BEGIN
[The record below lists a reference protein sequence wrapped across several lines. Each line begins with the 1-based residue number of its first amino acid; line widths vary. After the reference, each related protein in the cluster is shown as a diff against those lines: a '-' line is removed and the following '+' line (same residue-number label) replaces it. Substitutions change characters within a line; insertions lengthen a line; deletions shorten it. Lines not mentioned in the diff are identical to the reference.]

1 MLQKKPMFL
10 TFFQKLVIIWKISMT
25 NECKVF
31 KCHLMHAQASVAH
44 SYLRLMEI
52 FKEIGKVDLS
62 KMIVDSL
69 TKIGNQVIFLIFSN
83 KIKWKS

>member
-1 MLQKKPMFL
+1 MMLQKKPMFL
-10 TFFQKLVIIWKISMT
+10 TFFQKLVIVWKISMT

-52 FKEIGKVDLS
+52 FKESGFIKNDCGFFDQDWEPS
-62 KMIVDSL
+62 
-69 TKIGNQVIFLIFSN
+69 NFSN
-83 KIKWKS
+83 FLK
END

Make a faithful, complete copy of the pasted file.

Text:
[The record below lists a reference protein sequence wrapped across several lines. Each line begins with the 1-based residue number of its first amino acid; line widths vary. After the reference, each related protein in the cluster is shown as a diff against those lines: a '-' line is removed and the following '+' line (same residue-number label) replaces it. Substitutions change characters within a line; insertions lengthen a line; deletions shorten it. Lines not mentioned in the diff are identical to the reference.]

1 MLQKKPMFL
10 TFFQKLVIIWKISMT
25 NECKVF
31 KCHLMHAQASVAH
44 SYLRLMEI
52 FKEIGKVDLS
62 KMIVDSL
69 TKIGNQVIFLIFSN
83 KIKWKS

>member
-1 MLQKKPMFL
+1 MMLQKKPMFL
-10 TFFQKLVIIWKISMT
+10 TFFQKLVIVWKISMT

-52 FKEIGKVDLS
+52 FKESGFIKNDCGFFDQDWEPS
-62 KMIVDSL
+62 
-69 TKIGNQVIFLIFSN
+69 NFSN
-83 KIKWKS
+83 FLK